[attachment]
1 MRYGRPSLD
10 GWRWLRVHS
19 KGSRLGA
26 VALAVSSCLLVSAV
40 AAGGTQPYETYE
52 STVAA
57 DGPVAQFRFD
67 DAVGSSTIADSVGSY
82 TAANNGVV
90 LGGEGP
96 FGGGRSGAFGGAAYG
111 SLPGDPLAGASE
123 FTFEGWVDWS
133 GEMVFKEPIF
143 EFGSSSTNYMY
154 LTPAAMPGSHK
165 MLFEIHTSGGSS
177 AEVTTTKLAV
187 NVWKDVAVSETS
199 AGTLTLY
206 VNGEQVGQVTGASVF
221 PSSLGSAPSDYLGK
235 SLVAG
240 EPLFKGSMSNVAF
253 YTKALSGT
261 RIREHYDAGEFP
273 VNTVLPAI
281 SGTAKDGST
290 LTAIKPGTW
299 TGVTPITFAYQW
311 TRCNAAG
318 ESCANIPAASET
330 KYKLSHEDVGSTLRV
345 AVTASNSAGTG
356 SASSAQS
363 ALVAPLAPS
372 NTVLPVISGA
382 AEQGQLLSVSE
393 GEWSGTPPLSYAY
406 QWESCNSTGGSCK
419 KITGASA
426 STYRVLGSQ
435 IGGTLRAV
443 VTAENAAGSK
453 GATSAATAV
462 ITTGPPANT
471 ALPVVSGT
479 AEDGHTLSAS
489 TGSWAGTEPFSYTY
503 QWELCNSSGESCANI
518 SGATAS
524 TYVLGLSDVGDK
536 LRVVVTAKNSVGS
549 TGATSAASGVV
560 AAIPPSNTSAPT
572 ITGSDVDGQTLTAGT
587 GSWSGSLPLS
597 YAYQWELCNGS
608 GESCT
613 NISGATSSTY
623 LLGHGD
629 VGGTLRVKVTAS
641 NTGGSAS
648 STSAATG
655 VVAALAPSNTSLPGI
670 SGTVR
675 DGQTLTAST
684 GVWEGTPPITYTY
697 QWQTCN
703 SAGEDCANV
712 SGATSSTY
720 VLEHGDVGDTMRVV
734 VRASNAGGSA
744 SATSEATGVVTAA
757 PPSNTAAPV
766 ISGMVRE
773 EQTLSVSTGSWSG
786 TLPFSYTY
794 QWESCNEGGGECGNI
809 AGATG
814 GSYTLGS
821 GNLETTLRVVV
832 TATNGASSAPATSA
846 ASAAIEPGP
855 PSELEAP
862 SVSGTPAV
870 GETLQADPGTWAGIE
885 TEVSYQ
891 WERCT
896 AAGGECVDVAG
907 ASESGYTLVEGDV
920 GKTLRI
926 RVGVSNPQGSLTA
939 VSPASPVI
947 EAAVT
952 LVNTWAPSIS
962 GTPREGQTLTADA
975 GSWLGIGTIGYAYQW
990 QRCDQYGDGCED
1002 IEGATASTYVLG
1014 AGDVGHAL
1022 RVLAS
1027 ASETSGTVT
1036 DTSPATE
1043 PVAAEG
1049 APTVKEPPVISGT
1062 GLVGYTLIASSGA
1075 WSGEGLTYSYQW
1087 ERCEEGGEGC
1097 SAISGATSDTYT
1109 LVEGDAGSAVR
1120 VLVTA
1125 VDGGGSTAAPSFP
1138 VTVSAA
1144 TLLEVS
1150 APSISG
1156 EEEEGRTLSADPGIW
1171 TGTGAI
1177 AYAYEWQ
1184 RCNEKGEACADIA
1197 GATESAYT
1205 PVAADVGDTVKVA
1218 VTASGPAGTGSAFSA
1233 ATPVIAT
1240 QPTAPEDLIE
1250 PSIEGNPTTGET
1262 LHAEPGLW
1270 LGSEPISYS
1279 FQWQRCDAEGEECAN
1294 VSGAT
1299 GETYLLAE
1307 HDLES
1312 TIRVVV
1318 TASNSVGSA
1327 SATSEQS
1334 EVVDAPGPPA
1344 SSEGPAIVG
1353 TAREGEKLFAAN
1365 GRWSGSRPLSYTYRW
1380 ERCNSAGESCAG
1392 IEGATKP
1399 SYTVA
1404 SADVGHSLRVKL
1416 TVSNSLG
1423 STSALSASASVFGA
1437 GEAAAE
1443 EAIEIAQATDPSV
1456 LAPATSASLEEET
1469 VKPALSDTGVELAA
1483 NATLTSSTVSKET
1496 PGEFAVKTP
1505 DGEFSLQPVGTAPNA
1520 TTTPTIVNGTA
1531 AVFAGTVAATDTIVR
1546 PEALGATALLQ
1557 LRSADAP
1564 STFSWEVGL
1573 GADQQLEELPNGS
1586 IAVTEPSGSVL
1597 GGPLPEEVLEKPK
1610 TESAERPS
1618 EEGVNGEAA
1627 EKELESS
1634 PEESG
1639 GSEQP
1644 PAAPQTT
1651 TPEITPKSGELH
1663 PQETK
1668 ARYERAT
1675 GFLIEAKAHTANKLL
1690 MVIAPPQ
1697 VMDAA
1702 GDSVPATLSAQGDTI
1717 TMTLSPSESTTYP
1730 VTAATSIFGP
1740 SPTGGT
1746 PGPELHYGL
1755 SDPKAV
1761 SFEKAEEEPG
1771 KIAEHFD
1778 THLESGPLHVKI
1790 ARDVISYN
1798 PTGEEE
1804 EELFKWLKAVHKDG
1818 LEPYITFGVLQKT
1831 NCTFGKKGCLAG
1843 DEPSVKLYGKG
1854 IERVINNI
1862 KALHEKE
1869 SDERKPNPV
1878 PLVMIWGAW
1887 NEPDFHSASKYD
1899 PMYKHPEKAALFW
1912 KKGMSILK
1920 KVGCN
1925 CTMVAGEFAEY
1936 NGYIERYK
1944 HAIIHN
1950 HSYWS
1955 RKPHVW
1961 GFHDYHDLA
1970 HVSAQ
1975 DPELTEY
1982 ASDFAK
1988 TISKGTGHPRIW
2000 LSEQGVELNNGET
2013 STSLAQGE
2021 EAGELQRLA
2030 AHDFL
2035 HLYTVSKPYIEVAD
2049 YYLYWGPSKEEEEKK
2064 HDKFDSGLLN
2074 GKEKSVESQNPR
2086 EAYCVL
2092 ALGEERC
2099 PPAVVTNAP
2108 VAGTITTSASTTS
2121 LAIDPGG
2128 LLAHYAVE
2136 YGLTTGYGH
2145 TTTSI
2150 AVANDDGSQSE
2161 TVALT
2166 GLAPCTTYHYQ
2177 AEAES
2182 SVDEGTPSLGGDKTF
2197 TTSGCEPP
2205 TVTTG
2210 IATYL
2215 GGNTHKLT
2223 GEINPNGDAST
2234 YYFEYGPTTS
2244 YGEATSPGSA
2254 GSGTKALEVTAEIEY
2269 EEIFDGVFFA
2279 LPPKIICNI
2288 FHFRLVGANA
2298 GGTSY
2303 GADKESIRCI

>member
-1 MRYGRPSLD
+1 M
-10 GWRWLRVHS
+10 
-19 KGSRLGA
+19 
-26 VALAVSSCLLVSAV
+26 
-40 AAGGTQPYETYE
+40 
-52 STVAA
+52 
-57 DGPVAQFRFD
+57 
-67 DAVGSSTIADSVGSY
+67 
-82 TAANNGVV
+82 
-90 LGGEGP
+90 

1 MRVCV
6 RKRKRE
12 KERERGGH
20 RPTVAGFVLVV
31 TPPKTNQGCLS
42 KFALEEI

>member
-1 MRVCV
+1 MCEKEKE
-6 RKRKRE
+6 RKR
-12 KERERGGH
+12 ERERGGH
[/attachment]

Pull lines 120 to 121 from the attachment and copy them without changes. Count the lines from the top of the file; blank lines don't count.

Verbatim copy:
1184 RCNEKGEACADIA
1197 GATESAYT